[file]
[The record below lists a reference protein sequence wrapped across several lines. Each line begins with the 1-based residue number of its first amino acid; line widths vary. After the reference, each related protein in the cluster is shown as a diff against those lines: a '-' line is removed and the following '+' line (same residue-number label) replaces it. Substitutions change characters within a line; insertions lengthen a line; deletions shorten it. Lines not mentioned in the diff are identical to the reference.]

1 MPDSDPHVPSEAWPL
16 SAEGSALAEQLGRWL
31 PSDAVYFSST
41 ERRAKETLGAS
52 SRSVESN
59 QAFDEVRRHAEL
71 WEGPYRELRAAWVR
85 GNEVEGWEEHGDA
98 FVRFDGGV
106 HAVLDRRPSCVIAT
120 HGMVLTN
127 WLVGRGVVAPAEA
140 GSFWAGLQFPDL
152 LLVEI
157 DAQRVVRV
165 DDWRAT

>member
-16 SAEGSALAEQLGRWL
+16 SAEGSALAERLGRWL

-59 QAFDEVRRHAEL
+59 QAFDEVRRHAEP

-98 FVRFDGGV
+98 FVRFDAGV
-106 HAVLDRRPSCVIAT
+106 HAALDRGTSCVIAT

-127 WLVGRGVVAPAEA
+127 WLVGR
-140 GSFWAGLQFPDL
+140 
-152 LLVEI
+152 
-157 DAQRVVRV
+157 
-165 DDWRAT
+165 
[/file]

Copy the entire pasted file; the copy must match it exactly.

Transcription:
[The record below lists a reference protein sequence wrapped across several lines. Each line begins with the 1-based residue number of its first amino acid; line widths vary. After the reference, each related protein in the cluster is shown as a diff against those lines: a '-' line is removed and the following '+' line (same residue-number label) replaces it. Substitutions change characters within a line; insertions lengthen a line; deletions shorten it. Lines not mentioned in the diff are identical to the reference.]

1 MPDSDPHVPSEAWPL
16 SAEGSALAEQLGRWL
31 PSDAVYFSST
41 ERRAKETLGAS
52 SRSVESN
59 QAFDEVRRHAEL
71 WEGPYRELRAAWVR
85 GNEVEGWEEHGDA
98 FVRFDGGV
106 HAVLDRRPSCVIAT
120 HGMVLTN
127 WLVGRGVVAPAEA
140 GSFWAGLQFPDL
152 LLVEI
157 DAQRVVRV
165 DDWRAT

>member
-16 SAEGSALAEQLGRWL
+16 SAEGSALAERLGRWL

-59 QAFDEVRRHAEL
+59 QAFDEVRRHAEP

-98 FVRFDGGV
+98 FVRFDAGV
-106 HAVLDRRPSCVIAT
+106 HAALDRGTSCVIAT

-127 WLVGRGVVAPAEA
+127 WLVGR
-140 GSFWAGLQFPDL
+140 
-152 LLVEI
+152 
-157 DAQRVVRV
+157 
-165 DDWRAT
+165 